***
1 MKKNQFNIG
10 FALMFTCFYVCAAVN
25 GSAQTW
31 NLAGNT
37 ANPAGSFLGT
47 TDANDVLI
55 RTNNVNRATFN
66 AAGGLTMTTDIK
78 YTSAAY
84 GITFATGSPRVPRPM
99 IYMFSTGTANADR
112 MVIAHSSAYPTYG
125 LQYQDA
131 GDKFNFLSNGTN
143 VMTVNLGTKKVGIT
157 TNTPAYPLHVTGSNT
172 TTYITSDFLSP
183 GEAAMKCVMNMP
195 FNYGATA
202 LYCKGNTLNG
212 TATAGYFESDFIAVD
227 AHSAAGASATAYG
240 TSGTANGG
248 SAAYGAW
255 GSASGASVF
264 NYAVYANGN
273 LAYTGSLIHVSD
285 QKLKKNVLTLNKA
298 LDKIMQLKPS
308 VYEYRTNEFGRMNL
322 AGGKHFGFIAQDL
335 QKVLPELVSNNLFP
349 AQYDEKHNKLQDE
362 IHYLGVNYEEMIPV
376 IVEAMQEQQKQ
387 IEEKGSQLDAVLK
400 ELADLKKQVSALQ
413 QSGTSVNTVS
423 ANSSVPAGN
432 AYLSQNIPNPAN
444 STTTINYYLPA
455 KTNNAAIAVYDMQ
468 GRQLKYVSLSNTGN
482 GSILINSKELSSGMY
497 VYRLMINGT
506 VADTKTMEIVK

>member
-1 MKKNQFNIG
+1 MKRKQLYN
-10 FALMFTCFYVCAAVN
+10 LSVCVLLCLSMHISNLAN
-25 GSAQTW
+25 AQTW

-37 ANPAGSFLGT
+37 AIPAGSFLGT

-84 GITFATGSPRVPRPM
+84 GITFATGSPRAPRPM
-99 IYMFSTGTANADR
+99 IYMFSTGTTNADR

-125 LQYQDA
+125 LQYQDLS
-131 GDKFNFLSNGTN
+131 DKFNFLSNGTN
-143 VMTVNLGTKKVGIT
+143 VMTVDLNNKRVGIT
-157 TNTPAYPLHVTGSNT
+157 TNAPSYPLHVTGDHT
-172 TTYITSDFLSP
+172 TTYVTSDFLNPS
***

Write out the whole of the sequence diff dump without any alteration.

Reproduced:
1 MKKNQFNIG
10 FALMFTCFYVCAAVN
25 GSAQTW
31 NLAGNT
37 ANPAGSFLGT
47 TDANDVLI
55 RTNNVNRATFN
66 AAGGLTMTTDIK
78 YTSAAY
84 GITFATGSPRVPRPM
99 IYMFSTGTANADR
112 MVIAHSSAYPTYG
125 LQYQDA
131 GDKFNFLSNGTN
143 VMTVNLGTKKVGIT
157 TNTPAYPLHVTGSNT
172 TTYITSDFLSP
183 GEAAMKCVMNMP
195 FNYGATA
202 LYCKGNTLNG
212 TATAGYFESDFIAVD
227 AHSAAGASATAYG
240 TSGTANGG
248 SAAYGAW
255 GSASGASVF
264 NYAVYANGN
273 LAYTGSLIHVSD
285 QKLKKNVLTLNKA
298 LDKIMQLKPS
308 VYEYRTNEFGRMNL
322 AGGKHFGFIAQDL
335 QKVLPELVSNNLFP
349 AQYDEKHNKLQDE
362 IHYLGVNYEEMIPV
376 IVEAMQEQQKQ
387 IEEKGSQLDAVLK
400 ELADLKKQVSALQ
413 QSGTSVNTVS
423 ANSSVPAGN
432 AYLSQNIPNPAN
444 STTTINYYLPA
455 KTNNAAIAVYDMQ
468 GRQLKYVSLSNTGN
482 GSILINSKELSSGMY
497 VYRLMINGT
506 VADTKTMEIVK

>member
-1 MKKNQFNIG
+1 MKRKQLYN
-10 FALMFTCFYVCAAVN
+10 LSVCVLLCLSMHISNLAN
-25 GSAQTW
+25 AQTW

-37 ANPAGSFLGT
+37 AIPAGSFLGT

-84 GITFATGSPRVPRPM
+84 GITFATGSPRAPRPM
-99 IYMFSTGTANADR
+99 IYMFSTGTTNADR

-125 LQYQDA
+125 LQYQDLS
-131 GDKFNFLSNGTN
+131 DKFNFLSNGTN
-143 VMTVNLGTKKVGIT
+143 VMTVDLNNKRVGIT
-157 TNTPAYPLHVTGSNT
+157 TNAPSYPLHVTGDHT
-172 TTYITSDFLSP
+172 TTYVTSDFLNPS